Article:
So here’s where I got stuck this past week. I couldn’t get the story of George Floyd out of my mind …the young black man who was suffocated last week, held face down by the policeman who knelt on his neck until he died, overriding George’s pleading, “I can’t breathe, please, I can’t breathe.” The terrible irony … that this should happen in this time when so much of our energies are being mobilized to ensure that people can breathe. And yet at the very same time this revelation our human capacity to deprive another of breath! And how it happens, not just with a knee to the neck, but in so many different ways. From the poisoning of the air, to the burning of forests, to free wheeling violence against trans people, poor people; the systems we have in place that foster racism, sexism. In so many ways we reveal our human capacity to deprive another of breath, of life.
You don’t have to lift your knee very high to allow for a breath … but you do have to lift your knee. For a while last week I think I was mired in this place of what hope is there if it is humanly possible to not even lift a knee?
So here’s where the Pentecost story kind of saved me … I was drawn back to that part where the disciples are met with scoffing and how they weren’t shut down by it, but that “even in that atmosphere of suspicion and cynicism, some people spoke, and some people listened, and into those astonishing exchanges, God breathed fresh life.”
It’s the way of the Holy Spirit to not need a whole lot of room. Even a crack will do! Love’s way takes advantage of every opening. This is what the story seeks to impress upon us in ways that couldn’t be more emphatic … Hello! We are not left to ourselves! AND we have such a critical part to play … how it is that the Holy Spirit chooses to work in and through us … these vessels made of clay.
Now I realize it is one thing to affirm the wonder of the Spirit’s way with us, ushering us, calling us, compelling us into being part of the mending of our world.
And I realize we are not all of us gathered in the same place. And I don’t just mean under the same roof. We are in different places emotionally, spiritually, physically. Some of us these days are spent … through care-taking, through pain, through grief, through isolation, through rising to all the extras or newness that is asked of us in this strange time … that any talk of being propelled into more “wait a minute!” you might well be saying or near screaming … “the need for mending, for mercy, for tending, for tenderness, it’s right here, in me,” you might be saying.
If this is the place where you are right now … these words, words of life, words of truth, are for you. Listen to this from Mary Luti. She begins with this one line from St Paul:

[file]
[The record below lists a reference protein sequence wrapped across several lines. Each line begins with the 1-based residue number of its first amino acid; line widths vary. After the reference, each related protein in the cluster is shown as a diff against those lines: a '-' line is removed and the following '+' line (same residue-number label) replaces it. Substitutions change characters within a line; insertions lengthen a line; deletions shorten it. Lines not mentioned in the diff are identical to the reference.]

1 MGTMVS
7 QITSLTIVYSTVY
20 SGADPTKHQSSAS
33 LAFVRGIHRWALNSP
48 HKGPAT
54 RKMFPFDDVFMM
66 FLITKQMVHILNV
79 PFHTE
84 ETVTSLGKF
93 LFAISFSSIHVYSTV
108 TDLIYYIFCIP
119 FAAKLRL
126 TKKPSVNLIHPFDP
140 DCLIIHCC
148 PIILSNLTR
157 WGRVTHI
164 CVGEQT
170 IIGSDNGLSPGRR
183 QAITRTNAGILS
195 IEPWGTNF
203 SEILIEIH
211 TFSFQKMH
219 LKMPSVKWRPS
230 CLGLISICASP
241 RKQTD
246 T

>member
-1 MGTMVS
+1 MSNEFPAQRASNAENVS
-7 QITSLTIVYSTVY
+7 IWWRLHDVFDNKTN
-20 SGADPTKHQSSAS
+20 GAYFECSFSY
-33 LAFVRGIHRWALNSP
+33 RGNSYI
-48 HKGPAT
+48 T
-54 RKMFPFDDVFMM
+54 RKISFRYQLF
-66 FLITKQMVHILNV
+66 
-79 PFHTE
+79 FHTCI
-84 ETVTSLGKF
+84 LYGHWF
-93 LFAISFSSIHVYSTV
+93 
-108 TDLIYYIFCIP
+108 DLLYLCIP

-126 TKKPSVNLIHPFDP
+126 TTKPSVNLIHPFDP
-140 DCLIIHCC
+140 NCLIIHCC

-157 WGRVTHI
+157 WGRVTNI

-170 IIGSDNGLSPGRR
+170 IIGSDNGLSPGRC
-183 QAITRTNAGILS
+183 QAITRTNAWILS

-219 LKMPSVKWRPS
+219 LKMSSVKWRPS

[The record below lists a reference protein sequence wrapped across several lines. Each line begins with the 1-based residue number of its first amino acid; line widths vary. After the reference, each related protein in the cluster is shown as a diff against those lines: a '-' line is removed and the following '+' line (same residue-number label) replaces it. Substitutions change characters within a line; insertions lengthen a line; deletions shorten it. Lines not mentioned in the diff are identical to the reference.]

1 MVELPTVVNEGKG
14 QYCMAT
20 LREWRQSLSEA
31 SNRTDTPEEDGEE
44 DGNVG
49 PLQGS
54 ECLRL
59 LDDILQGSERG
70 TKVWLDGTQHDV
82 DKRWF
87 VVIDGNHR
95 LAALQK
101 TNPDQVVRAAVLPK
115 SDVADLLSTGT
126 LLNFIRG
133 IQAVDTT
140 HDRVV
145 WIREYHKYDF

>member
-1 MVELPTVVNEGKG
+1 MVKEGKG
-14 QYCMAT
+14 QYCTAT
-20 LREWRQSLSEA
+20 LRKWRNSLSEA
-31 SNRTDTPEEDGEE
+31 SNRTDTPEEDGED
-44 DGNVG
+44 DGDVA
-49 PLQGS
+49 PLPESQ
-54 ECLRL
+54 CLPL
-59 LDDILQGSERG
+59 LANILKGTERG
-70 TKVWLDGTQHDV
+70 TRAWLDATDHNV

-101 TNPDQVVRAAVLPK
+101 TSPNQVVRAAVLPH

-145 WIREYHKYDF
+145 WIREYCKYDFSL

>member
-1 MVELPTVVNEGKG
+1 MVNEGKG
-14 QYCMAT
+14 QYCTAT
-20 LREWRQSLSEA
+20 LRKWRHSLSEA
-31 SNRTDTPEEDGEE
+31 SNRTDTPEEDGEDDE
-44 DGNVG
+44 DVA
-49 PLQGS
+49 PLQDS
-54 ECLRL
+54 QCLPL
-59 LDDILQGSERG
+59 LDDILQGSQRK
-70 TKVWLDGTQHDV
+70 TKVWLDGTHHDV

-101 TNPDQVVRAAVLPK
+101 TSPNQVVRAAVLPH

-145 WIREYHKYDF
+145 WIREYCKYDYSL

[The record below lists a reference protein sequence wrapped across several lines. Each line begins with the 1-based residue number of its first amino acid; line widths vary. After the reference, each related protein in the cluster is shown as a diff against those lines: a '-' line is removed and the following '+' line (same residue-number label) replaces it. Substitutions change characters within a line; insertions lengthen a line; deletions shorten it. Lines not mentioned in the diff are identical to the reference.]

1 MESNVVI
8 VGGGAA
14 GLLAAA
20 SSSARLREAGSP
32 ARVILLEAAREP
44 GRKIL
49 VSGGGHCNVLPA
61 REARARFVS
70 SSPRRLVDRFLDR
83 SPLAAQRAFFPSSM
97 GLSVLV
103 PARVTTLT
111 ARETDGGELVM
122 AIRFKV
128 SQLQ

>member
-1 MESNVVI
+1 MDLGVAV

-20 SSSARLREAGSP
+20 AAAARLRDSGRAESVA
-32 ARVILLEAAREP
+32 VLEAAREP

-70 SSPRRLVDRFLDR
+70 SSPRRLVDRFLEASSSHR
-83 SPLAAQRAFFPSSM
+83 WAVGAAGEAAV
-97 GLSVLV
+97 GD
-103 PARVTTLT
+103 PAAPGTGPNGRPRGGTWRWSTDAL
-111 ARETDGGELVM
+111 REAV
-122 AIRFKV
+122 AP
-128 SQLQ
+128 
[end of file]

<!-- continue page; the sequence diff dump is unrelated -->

"We do not know how to pray…, but the Spirit intercedes in us with sighs too deep for words…"Romans 8:26
And then she goes on to say:
“In this activist denomination, the Holy Spirit is often imagined as a divine wrecking ball, smashing oppression and clearing the debris of injustice. Or a piercing eyeball revealing the nakedness of emperors, and lending us courage when we name the fraud and get in a heap of trouble. Or as God's match lighting a fire under us, a roaring engine of mission, a blazer of trails that lead to who-knows-where, impelling us onto the road.
And She is. All that. The Holy Spirit is Energy, thunder, movement. And more.
But the thing about the Spirit is that she's versatile, multi-faceted, with a rather long job description. Lucky for us, who are multi-faceted too, she does more than rush around causing holy havoc and pushing us out of our comfort zones.
Sometimes she restrains us. Sometimes she hushes. Sometimes she works from the inside out. She's an activist, yes, but inside action is her specialty, too. She's a sweetness. A gardener. A visiting nurse. Sometimes she knows we need comfort. Sometimes she is comfort itself.
Here's an ancient prayer you might like if this is you—exhausted in need of rest, parched in need of rain, sad in need of solace, motherless in need of a Mother.
Come, Holy Spirit, come,
send from God your shining light.
Come, Mother of the poor,
giver of gifts, light of all hearts.
Best of consolers,
sweet guest, soul's refreshment:
In toil, rest,
coolness in heat, solace in sorrow.
Blessed Light, illumine us.
Without your shining
nothing in us stays innocent.
Wash our stains,
water our dryness, mend our wounds.
Bend the rigid,
melt the frozen, welcome the stray.
Give to us who trust in you
your manifold gifts.
Give us virtue's reward,
salvation's healing, and gladness evermore.”
The thing about the Spirit is she’s versatile … meeting us where we are and ready to move in us, wherever there is an opening.
She doesn’t need much room … even a crack will do.
And so wherever we are … even, and especially as we grieve our frailty, our brokenness, may we welcome the blessing she brings.
 Debie Thomas, "I will pour out my Spirit", posted on Journey With Jesus, May 24, 2020
 Mary Luti, "Inside Spirit", posted on Stillspeaking, Daily Devotional of the United Church of Christ, May 21, 2018